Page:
Agreed, they're intentional about every element of their music. I'm glad this was a great experience for you, especially with you wanting to do a cover of this kind for some time. I think it's a very strong introduction of your work to a new audience that perhaps wouldn't otherwise have engaged with it. You of course have a very broad roster of clients from across the musical spectrum, but would you say that it was freeing in a sense to come back into heavy music and operate under a very loose instruction?
Daniel: Absolutely. At the start of my career, 20 years ago, the majority of the stuff that I was doing was punk and hardcore and emo bands and such, so it was very easy to work within that aesthetic and the themes that I was really comfortable with. I did my own personal work for a long time, and I still do. It's actually a lot of what I do and I get to completely play in my own playground, so to speak.
Commissions allow me to do everything else, but I will say that it's hard to put myself into the visuals of some of that work because for Phish or Dave Matthews, they want a sense of community, nature, and happiness. The events they play are big, happy events and I'm happy to do that work. I can make it work, but there's always a little bit of internal fighting against what I would probably do if given full control. When I'm working with some of these bands. I feel like I'm pitching to the audience versus necessarily what I would do myself. I have to take into consideration what your average jam band fan is going to like. With hardcore and punk bands and these kinds of things, they're really okay with me going dark and weird because I'm going to give them my true self. I'm not going to worry about the community or I'm not going to worry about whether everyone likes it because that's not what this entire genre of music is about. It's not about appealing to 60,000 people at some big outdoor festival. It's about making sure that people see an authentic vision from someone, so to answer your question, yes, it is freeing to work on something like this. The doors are open for me to make it darker, weirder, scarier, and a little more intense, and it doesn't need to be friendly. This culture is more okay with me doing what I do and being realer about it. The permission has been granted to make "pure" work, I guess maybe that's the word.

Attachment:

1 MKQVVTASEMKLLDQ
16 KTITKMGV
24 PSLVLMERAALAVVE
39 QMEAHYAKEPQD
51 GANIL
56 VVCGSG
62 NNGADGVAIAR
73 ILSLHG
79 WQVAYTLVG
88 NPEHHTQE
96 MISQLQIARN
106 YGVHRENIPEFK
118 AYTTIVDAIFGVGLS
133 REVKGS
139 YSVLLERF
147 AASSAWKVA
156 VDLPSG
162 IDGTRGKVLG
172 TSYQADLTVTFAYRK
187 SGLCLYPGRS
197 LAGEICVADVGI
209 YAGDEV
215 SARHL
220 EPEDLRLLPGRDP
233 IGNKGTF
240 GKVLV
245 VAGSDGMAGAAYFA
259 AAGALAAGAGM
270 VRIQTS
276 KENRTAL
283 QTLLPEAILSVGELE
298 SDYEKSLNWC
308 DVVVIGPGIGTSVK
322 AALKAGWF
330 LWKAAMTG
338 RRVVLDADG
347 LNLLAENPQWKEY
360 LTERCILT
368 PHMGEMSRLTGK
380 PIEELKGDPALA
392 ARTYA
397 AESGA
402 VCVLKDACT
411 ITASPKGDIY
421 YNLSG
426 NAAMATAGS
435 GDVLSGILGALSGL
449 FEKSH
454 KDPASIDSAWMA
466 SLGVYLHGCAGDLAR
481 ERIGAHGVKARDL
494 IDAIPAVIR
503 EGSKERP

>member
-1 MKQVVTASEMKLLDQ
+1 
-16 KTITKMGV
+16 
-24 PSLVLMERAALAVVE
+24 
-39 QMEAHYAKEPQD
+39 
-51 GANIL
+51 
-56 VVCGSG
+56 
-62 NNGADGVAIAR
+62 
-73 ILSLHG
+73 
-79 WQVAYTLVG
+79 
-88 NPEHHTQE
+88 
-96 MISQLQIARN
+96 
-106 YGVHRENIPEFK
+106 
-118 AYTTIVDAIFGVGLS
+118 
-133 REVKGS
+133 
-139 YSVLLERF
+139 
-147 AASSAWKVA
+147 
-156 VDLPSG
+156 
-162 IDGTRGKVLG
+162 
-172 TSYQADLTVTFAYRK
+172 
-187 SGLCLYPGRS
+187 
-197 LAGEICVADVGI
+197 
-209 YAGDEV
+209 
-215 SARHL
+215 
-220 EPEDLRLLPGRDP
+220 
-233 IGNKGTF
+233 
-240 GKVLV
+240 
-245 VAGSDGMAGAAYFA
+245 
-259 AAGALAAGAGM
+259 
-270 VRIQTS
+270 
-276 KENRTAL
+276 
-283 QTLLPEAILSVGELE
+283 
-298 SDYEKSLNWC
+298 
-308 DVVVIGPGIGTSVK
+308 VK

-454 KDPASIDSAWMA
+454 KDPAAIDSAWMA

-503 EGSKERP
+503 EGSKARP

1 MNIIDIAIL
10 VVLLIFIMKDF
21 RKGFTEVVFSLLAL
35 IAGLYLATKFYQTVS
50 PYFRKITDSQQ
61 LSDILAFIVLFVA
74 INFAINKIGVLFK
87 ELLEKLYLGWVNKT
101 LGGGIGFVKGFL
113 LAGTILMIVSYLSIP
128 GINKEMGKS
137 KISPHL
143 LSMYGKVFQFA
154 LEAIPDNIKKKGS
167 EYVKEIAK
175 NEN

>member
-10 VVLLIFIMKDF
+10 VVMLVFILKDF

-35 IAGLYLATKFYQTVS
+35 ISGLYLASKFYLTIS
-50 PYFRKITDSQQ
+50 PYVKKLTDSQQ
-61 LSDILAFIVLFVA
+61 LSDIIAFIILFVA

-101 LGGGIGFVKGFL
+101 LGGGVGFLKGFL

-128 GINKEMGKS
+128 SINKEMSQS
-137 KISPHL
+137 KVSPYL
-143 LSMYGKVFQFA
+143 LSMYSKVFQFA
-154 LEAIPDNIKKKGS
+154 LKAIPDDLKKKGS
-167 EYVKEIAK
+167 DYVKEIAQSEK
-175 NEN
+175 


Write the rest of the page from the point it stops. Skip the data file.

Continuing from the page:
This cover is Daniel Danger in true form without being tainted by all sorts of external factors, especially with album covers being that much more significant than a show poster despite some commonalities.
Daniel: There's definitely some crossover, but with an album cover, you're trying to give the audience their first clue as to what they're about to listen to. You're trying to give them the first push in the right direction of how they're going to think about the songs and how they're going to spend their time with a record. The joy of vinyl records and physical media is that you're gonna sit there with a booklet and artwork, open it up and lay everything out. That's not how you experience a concert, you know? It's a big honor to be asked to cover. It's a lot of pressure. When you do a cover that depicts chaos, anxiety, lights blooming, and intense feelings, it carries over into the record. I'm very proud of this one.
Brendan, how significant a role do you feel that the visual component plays in the larger purpose of 'Change The Way You Think About Pain'? Beyond the collaboration with Daniel, you had the Derek Rathbun music video and everything else that built a cohesive visual identity for this album cycle. 'Thousand Mile Stare' (2017) was also very intentional to the central theme of surveillance, so it's evident that you place a great emphasis on this element.